Finally, the three colorimetric channels can be used to generate an RGB color image for display purposes. The derived algorithm is applied on the three proposed images (I1, I2 and I3). The final results are respectively presented in Fig. 10. The distribution of the colors in the resultant RGB images is a compact manner to represent the variation of the physical properties of the scene represented initially by four different channels, in one single image. In the resultant image each color corresponds to physical information that can be interpreted according to the chosen color space.

Fig. 9. Brightness-channels images after histogram equalization for each class. (a) Equalized V-channel and (b) equalized L-channel. These images have to be compared to those of Figures 7(c) and 7(d).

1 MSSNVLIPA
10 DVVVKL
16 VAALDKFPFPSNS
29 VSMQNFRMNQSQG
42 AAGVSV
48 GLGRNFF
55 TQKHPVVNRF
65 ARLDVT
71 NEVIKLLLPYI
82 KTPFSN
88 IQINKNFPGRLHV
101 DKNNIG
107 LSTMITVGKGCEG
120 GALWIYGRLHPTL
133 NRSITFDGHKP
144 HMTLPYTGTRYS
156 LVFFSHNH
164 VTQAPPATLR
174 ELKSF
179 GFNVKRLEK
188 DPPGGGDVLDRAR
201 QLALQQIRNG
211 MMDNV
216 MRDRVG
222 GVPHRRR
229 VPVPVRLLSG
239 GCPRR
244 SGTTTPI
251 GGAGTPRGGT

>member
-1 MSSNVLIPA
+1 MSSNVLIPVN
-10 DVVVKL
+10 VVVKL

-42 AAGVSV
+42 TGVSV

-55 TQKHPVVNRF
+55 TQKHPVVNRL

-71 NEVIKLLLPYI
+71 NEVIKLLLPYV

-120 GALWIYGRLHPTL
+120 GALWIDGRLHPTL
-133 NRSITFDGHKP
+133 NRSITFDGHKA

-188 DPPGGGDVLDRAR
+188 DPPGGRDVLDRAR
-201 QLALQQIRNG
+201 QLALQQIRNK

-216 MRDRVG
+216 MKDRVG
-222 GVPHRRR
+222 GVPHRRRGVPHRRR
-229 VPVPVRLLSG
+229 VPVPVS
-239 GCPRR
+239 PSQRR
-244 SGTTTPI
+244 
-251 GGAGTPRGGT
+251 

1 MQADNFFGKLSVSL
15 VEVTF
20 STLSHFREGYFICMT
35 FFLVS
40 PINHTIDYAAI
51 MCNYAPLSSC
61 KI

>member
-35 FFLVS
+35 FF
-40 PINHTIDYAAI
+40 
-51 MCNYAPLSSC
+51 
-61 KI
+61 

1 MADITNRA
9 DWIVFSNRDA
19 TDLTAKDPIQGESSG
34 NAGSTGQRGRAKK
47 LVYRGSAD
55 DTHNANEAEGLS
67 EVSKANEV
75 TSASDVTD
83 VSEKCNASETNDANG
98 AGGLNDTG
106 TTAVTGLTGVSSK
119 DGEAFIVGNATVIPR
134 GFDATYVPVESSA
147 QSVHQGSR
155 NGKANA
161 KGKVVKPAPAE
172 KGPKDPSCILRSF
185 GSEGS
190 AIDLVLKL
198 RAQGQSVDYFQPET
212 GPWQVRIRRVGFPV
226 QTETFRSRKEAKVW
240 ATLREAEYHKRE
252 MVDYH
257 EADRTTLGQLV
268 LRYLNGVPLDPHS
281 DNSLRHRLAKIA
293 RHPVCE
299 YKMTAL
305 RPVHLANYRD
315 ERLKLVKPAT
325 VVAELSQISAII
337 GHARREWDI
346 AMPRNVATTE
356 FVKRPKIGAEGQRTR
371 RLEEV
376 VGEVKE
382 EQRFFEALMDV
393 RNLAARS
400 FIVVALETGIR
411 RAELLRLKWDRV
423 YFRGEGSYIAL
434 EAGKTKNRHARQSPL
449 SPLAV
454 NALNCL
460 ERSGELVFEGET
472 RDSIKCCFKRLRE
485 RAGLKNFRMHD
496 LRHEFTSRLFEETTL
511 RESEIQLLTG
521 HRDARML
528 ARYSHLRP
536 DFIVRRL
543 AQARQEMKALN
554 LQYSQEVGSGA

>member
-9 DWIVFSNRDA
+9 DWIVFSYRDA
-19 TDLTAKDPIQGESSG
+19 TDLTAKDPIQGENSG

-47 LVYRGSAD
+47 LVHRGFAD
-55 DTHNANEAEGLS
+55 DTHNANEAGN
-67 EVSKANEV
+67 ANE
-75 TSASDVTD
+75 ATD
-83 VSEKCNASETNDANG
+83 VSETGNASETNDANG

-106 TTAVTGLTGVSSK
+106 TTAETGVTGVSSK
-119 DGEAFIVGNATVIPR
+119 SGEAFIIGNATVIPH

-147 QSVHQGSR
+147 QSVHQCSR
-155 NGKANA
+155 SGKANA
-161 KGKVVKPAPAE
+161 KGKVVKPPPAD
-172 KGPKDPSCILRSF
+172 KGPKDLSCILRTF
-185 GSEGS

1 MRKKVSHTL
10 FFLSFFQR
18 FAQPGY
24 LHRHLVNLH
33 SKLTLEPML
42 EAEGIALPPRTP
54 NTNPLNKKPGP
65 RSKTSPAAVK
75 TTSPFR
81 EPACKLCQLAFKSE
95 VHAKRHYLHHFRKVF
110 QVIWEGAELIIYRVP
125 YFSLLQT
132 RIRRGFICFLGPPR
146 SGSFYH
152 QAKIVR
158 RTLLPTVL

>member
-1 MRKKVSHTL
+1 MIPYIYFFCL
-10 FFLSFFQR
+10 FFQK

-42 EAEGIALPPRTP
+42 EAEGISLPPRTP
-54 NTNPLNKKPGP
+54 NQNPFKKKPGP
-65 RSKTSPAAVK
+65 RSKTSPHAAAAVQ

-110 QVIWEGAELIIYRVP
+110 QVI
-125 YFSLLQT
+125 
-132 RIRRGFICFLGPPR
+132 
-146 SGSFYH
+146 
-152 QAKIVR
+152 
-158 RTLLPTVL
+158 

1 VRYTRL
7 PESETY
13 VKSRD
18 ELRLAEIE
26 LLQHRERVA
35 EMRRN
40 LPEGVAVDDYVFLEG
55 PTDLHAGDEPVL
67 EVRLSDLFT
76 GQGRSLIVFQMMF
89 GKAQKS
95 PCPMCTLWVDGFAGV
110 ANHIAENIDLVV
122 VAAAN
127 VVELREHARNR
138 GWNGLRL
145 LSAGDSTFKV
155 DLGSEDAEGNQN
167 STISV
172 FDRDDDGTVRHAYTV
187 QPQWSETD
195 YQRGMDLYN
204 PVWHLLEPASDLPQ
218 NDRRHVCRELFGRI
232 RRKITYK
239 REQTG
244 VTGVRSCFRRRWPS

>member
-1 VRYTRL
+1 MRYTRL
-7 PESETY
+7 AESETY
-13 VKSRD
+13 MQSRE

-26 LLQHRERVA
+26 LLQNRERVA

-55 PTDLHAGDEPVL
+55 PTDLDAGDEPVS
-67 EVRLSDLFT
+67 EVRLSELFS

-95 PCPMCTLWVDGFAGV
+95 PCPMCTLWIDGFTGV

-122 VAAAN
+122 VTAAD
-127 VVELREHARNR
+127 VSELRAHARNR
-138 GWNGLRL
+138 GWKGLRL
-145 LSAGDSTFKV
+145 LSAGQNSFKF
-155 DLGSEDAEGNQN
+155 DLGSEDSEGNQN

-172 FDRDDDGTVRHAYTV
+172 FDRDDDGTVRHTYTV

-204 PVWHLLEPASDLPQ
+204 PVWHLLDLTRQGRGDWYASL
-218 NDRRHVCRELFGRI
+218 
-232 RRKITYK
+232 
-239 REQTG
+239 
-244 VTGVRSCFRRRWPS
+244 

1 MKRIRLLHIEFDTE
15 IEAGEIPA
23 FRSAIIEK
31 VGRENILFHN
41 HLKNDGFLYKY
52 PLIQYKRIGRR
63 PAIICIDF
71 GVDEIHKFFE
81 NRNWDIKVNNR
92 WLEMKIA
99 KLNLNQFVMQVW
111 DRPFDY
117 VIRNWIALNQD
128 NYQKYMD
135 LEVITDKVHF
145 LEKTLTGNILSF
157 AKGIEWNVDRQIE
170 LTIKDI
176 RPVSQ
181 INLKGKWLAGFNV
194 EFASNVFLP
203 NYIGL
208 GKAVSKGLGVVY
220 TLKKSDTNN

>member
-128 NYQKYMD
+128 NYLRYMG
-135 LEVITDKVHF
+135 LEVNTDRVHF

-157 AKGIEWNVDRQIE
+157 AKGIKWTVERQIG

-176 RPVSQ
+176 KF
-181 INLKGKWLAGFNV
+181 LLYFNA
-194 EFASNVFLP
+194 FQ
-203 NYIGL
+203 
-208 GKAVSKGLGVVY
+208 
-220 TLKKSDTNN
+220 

The whole processing can be summarized as follows:

• Normalization of the three last channels by the first one.

• Poincaré Sphere to color space mapping

• Segmentation of the colorimetric image using the specific fuzzy C-means algorithms.

• Equalization of the histograms corresponding to the pixels of each class in the brightness-channel.

• Replace of the old brightness-channel values by the new one obtained at step 4.

• colorimetric image to the RGB image transform

Display of the RGB image.

The color previews of the three considered biological tissues are presented in Fig. 10 showing clearly the interest of the proposed method. We observe also that none of the proposed coloring scheme prevails over the other: while the HSV view of the image I1 seems to be more precise that the LAB one, this is not the case for the image I3. We note however, at least for the considered cases, there is always one preview that enhances significantly the image display. Finally, we observe that the HSV coloring scheme is more sensitive to image noises. This is due to the fact that the HSV method relies on angle calculation for the Hue values.